Mass Ganpati Festival began as a unifier of people
One of the most important occasions of Maharashtra, the Ganpati festival, did not always have the mass, nationwide appeal it has today.
One of the most important occasions of Maharashtra, the Ganpati festival, did not always have the mass, nationwide appeal it has today. In fact, before the 1890s, the Ganpati festival was quite an intimate affair before it took on a more symbolic meaning- arousing nationalist sentiments among the Indian masses.
The present-day form of the grand and public Ganpati Festival did not exist until the 1890s.
The 1890s were when extremist leaders like Bal Gangadhar Tilak became increasingly active in the pre-independent Indian political scene, challenging the existing resistance methods against the British used by Moderate leaders like Dadabhai Naraoji.
For those like Tilak, the nationalist movement and the struggle against colonial power was incomplete without the involvement of the masses. However, to awaken a feeling of collective consciousness among the masses, they could not rely on intellectual tactics alone as the majority of the people were still illiterate and could not relate to the written word so easily.
However, the idea of giving the highly private Ganpati occasion a distinctly public character was not something Tilak came up with by himself. Until 1892, the auspicious Ganesh Chaturthi was observed by families individually and was, thus, quite different from how it is celebrated today in all its pomp and glory. In 1892, a Pune-based gentleman, Krishnajipant Khasgiwale, witnessed a public celebration in Gwalior on the occasion of Ganesh Chaturthi and shared this idea with his friends back home, one of whom was Shrimant Bhausaheb Rangari. Rangari was a royal physician, but he was also a freedom fighter. When he heard of this idea, he immediately saw the potential of such grand public celebrations and their contribution to the freedom movement. He installed the first public or 'sarvajanik' idol of Ganesha in his home near a locality called Shalukar Bol.
The idol of Ganesha that Rangari installed was made of wood and bran and depicted the Lord killing a demon. It was highly symbolic imagery, representing Ganesha as 'India', fighting for its independence against the demonic British.
In 1893, Tilak, in his newspaper, 'Kesari', applauded Rangari's efforts to make Ganesh Utsav a symbol of national pride and harmony. Tilak also saw scope for political consolidation through the Ganpati celebrations. In 1892, the colonial government, in the wake of growing opposition against their rule, imposed a ban on any gathering of more than 20 people. However, the government did not extend the prohibition to religious gatherings as they knew it might only lead to more resentment. This provided a loophole that leaders like Tilak were quick to notice. If nationalist leaders could not engage in social gatherings and mobilise the masses, the task would be carried out by Ganpati, now the leader of the groups. Hiding behind the apparent celebrations of the Ganpati festival, Tilak initiated jalsas (public performances) and speeches to arouse patriotic and nationalist sentiments among the people.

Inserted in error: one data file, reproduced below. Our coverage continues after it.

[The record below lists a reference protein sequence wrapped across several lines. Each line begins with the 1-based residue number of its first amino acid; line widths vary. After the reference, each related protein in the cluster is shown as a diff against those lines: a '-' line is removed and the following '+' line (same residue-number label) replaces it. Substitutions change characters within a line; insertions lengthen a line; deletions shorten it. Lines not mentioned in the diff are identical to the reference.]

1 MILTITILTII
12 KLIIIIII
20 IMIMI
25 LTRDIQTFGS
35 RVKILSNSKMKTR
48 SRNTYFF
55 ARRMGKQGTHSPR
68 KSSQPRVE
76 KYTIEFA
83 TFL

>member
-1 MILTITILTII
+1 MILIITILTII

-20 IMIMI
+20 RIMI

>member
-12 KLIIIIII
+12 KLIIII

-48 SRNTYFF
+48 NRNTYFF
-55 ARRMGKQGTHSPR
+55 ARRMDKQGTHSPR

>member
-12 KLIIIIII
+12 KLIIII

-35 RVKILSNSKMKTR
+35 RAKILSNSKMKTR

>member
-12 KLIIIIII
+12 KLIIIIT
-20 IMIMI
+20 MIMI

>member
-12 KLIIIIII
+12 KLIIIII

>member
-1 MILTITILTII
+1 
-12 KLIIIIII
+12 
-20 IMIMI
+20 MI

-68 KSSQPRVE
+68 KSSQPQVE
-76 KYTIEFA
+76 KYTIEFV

Ordinary people experienced a sense of freedom and belongingness with all those who joined the festivities. The poetry, essay and other competitions which took place during the 10-day celebrations of the Ganpati festival were all centered on themes of independence and swadeshi, which further ignited patriotism among the participants. During the Swadeshi Movement of 1905, the Ganpati festival became a platform for promoting Swadeshi goods and a boycott of foreign goods imported from Britain.
Tilak popularised the Ganpati festival in 1893 to arouse the spirit of nationalism among the masses.
Tilak knew that unity and collective identity of people came from their shared beliefs, culture and practices. So, to ignite the spirit of nationalism or a sense of belonging and unity, he decided to rely on a simple yet highly effective strategy. What better way to unite the people than by organising the masses through a popular celebration where people can express their thoughts and sentiments through poetry, music or any other way?
Some believe that the Ganpati festival was essentially a way of arousing Hindu Nationalism, an argument that continues even today. However, Ganpati festival had a limited appeal compared to other tactics used by the nationalists during the freedom struggle. This is because it had a regional character and remained mainly confined to Maharashtra. Moreover, it could not appeal to the Muslims, who also formed a vital part of the masses.
Ganpati festival, beginning in 1892, continues to be celebrated with pomp and grandeur even after independence; however, it has lost its former political appeal, retaining mostly its popular character.